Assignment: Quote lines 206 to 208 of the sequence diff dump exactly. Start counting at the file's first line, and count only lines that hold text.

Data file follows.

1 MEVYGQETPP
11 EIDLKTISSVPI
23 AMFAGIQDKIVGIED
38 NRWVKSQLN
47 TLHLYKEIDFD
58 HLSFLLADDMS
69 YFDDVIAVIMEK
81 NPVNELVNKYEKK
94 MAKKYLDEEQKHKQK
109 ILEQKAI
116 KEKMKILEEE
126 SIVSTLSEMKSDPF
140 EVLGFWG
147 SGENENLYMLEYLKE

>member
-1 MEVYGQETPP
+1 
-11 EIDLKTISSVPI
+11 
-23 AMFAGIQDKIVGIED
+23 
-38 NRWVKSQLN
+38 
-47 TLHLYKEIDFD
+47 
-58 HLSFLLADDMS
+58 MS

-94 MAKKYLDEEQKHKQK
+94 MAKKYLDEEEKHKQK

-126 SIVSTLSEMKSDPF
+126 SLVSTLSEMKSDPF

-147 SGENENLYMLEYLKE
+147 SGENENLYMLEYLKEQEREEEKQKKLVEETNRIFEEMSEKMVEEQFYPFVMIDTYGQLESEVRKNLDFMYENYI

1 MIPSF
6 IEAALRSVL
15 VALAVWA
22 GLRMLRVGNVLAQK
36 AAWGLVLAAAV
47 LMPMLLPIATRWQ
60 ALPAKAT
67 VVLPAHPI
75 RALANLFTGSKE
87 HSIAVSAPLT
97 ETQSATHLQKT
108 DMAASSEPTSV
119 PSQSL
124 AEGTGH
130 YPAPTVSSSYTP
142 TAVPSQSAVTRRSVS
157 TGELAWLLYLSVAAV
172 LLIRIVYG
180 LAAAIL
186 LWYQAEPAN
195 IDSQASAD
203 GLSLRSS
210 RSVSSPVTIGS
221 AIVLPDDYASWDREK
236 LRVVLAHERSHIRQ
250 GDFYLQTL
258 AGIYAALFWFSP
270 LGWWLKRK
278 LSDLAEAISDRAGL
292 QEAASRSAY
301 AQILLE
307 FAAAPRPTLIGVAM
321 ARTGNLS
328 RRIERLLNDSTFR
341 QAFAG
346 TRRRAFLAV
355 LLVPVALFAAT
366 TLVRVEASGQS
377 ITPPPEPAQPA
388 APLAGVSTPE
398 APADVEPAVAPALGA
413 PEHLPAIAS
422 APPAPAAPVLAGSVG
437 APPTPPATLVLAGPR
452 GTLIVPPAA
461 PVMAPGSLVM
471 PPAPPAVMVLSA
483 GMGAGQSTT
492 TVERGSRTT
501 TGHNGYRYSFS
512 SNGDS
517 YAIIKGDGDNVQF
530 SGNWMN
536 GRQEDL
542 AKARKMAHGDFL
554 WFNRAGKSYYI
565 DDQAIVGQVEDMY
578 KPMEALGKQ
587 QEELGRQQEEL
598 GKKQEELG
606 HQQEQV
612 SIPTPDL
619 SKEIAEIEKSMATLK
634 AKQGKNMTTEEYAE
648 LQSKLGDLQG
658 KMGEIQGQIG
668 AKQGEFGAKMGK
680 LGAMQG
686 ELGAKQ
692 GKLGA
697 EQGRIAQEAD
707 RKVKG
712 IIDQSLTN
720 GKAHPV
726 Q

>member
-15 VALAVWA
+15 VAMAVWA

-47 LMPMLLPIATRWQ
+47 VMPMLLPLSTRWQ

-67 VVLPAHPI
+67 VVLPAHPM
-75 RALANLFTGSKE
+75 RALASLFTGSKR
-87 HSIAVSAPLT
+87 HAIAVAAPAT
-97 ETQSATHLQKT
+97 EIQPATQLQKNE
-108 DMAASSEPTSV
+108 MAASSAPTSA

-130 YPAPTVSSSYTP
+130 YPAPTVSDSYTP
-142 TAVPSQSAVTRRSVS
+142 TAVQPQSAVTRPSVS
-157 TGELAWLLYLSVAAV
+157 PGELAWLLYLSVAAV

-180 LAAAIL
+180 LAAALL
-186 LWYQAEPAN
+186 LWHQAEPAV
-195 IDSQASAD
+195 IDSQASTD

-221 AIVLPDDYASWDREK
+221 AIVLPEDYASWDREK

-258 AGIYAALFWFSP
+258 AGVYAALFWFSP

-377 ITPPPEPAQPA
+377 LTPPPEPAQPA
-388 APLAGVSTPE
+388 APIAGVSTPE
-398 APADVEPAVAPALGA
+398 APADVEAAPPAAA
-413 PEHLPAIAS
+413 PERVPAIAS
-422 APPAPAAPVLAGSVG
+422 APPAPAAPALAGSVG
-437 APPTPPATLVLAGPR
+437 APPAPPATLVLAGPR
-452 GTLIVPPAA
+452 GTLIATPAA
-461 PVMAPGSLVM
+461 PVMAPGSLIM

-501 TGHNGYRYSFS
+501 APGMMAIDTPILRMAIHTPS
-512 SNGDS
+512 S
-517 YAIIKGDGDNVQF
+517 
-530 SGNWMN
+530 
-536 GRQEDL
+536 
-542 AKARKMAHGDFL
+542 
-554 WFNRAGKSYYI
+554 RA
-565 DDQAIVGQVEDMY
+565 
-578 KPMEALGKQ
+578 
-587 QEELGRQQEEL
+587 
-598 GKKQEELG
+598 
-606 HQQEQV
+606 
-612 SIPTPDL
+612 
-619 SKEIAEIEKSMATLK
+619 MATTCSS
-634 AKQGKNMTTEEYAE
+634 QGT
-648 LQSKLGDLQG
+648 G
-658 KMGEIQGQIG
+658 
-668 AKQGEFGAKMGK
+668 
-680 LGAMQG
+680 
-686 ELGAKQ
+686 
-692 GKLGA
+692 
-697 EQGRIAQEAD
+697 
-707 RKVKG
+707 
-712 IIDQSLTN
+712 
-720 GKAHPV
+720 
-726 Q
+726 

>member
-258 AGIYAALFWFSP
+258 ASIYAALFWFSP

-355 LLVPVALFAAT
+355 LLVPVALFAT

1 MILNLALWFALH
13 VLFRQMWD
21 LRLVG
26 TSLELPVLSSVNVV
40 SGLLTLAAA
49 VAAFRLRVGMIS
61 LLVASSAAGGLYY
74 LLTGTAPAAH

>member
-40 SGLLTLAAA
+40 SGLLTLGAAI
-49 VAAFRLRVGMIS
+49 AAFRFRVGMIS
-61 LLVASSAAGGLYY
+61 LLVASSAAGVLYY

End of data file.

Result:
-726 Q
+726 

>member